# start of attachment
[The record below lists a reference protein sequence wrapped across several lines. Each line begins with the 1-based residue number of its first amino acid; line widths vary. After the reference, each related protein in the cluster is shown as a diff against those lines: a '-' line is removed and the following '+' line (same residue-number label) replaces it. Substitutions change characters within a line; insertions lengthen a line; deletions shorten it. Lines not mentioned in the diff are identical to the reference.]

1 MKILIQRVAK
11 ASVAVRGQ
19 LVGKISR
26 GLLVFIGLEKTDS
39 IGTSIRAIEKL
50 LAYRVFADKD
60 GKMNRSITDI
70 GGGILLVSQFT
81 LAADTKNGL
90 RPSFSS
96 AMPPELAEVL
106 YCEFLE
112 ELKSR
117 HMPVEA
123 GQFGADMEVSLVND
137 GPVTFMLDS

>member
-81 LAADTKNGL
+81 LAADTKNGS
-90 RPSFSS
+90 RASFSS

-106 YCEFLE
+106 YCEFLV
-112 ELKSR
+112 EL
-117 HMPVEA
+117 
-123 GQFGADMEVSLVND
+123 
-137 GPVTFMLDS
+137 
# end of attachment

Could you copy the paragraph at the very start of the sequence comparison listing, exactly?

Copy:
[The record below lists a reference protein sequence wrapped across several lines. Each line begins with the 1-based residue number of its first amino acid; line widths vary. After the reference, each related protein in the cluster is shown as a diff against those lines: a '-' line is removed and the following '+' line (same residue-number label) replaces it. Substitutions change characters within a line; insertions lengthen a line; deletions shorten it. Lines not mentioned in the diff are identical to the reference.]